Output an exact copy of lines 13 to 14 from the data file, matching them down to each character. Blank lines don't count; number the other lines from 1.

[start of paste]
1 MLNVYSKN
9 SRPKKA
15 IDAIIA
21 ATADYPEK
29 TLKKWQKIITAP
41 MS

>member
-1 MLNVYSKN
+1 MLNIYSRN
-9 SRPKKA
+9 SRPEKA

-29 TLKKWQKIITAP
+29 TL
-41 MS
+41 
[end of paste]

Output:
+29 TL
-41 MS